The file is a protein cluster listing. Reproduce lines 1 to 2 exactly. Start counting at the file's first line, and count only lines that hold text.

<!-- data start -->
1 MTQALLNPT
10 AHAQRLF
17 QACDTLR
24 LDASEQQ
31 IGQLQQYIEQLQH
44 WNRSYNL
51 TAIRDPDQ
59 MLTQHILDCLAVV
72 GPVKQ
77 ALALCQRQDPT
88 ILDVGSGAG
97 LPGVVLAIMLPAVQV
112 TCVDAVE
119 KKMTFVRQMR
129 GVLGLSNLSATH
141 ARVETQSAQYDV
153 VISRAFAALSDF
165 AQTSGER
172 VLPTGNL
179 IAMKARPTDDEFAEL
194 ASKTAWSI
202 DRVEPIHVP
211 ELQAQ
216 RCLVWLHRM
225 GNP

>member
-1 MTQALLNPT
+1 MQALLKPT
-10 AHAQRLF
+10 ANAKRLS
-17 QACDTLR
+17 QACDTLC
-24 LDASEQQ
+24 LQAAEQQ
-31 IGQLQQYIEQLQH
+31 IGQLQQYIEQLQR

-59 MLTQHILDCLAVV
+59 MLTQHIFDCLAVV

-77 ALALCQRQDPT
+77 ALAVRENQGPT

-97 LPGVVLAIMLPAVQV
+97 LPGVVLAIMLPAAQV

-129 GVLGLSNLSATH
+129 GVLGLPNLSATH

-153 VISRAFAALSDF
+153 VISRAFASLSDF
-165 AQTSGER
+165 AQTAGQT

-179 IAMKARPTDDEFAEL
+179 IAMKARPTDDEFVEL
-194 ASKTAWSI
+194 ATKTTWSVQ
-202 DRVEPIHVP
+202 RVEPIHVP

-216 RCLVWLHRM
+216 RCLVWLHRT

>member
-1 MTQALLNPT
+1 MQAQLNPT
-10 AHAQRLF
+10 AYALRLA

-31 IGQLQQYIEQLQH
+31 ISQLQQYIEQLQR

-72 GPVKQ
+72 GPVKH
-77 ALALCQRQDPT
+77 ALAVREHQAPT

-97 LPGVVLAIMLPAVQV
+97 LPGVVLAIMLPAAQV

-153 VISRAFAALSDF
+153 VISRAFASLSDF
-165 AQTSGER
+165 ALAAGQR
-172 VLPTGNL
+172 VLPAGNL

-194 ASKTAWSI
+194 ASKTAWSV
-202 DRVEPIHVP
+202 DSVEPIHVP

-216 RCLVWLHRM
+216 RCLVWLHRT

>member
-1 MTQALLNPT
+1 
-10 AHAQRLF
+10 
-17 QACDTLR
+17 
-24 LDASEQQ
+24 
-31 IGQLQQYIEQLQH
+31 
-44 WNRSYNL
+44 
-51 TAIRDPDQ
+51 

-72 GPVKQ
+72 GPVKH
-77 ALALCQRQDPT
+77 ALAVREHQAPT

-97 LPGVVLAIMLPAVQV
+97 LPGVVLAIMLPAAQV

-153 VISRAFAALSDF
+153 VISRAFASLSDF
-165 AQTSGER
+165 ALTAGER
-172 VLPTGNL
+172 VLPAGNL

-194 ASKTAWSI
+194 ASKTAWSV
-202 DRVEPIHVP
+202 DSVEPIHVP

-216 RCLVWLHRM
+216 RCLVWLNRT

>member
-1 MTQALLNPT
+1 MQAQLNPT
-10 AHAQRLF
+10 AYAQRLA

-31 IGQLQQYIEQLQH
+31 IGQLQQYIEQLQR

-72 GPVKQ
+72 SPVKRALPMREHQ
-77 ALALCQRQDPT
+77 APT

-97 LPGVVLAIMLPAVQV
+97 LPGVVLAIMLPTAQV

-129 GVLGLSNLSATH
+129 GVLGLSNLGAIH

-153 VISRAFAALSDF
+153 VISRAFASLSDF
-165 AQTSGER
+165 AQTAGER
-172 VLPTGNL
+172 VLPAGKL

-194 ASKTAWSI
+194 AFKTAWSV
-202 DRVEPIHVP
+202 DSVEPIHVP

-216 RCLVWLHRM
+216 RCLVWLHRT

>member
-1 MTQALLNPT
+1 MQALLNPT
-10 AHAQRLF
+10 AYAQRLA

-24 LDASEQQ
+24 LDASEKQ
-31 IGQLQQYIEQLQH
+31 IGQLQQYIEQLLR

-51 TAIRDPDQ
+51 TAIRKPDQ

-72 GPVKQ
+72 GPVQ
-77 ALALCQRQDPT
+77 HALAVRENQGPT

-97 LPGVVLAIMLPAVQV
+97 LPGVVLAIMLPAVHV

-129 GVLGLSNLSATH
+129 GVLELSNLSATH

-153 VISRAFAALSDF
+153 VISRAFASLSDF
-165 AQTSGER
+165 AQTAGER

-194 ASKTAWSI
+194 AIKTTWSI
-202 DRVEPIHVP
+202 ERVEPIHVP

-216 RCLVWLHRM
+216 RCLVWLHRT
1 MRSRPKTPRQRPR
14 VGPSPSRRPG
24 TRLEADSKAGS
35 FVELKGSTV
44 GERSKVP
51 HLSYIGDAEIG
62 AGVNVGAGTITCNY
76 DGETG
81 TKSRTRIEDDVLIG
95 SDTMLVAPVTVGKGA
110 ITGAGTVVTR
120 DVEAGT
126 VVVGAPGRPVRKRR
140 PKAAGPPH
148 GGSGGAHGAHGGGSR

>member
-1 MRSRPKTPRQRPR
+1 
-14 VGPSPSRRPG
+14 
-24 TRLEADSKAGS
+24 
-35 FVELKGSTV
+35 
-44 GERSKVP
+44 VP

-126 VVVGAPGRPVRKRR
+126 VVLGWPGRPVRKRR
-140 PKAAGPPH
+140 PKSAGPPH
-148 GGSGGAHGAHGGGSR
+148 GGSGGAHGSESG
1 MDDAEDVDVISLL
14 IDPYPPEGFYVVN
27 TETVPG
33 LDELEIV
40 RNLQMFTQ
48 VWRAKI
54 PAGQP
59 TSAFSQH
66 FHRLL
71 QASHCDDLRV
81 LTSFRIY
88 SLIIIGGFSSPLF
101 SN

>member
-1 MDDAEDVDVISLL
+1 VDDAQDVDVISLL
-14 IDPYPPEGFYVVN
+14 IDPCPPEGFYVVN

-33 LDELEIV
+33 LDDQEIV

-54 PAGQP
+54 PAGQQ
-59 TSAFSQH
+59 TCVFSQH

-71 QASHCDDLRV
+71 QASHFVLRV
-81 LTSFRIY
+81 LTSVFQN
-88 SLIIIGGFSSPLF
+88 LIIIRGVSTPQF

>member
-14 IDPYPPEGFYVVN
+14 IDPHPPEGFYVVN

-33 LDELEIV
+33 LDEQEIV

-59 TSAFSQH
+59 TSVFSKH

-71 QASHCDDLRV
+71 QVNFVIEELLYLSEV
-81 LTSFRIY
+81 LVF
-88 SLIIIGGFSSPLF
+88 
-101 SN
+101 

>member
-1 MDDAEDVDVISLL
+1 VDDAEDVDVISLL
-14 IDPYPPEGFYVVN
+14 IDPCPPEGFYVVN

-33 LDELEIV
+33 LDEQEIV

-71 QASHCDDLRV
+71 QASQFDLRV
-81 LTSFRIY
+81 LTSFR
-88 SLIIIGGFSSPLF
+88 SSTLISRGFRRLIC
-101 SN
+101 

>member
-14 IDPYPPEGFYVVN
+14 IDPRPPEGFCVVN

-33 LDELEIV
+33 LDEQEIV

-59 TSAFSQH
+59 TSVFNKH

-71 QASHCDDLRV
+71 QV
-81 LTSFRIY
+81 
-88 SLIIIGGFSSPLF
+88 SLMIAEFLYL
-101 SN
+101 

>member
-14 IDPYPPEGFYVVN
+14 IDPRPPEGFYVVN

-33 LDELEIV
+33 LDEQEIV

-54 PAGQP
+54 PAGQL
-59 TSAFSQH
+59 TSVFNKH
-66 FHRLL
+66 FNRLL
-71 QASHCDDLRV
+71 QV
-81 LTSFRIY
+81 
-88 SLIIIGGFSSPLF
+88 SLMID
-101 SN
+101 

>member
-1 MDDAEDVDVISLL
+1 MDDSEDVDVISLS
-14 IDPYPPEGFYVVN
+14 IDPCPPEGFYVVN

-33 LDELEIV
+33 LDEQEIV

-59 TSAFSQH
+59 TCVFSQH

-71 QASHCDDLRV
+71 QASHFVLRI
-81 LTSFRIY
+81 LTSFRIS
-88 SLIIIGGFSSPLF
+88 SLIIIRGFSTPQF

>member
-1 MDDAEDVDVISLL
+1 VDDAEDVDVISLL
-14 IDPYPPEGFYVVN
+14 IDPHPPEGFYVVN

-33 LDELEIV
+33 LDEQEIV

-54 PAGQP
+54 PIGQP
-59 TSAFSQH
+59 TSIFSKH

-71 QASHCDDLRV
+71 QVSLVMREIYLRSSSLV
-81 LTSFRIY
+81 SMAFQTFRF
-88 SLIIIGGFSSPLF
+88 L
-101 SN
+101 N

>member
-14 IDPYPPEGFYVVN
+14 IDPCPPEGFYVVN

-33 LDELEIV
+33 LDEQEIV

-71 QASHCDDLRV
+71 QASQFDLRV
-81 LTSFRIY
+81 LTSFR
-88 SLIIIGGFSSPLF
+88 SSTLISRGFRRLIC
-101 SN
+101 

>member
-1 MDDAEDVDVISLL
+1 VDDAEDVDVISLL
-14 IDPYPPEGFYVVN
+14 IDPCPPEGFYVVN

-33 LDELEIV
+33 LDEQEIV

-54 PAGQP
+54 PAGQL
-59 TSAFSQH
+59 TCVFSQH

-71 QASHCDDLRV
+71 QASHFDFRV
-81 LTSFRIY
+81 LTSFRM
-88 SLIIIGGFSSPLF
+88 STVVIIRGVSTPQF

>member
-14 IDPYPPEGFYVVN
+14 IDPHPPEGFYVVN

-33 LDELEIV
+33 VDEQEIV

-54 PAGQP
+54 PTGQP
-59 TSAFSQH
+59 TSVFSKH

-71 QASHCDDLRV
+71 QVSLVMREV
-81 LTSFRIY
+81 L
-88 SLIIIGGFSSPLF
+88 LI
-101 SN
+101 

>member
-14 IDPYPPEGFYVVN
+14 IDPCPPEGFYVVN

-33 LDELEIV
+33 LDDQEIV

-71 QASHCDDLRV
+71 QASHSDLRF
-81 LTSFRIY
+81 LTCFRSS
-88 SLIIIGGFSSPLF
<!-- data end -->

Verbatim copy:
1 MTQALLNPT
10 AHAQRLF